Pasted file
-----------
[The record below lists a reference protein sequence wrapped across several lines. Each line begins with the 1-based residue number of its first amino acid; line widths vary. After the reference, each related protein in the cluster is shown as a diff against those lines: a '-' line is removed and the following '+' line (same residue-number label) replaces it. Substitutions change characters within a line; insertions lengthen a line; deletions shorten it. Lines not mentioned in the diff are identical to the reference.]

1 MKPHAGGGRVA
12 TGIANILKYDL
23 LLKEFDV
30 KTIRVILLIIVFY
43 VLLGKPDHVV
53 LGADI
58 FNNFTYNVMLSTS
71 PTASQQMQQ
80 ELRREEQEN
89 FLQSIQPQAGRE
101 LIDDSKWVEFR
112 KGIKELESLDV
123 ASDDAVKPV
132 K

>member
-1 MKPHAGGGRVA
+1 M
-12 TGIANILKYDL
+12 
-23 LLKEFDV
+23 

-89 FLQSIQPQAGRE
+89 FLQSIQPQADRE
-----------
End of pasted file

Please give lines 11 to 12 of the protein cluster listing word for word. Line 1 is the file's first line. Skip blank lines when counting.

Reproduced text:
89 FLQSIQPQAGRE
101 LIDDSKWVEFR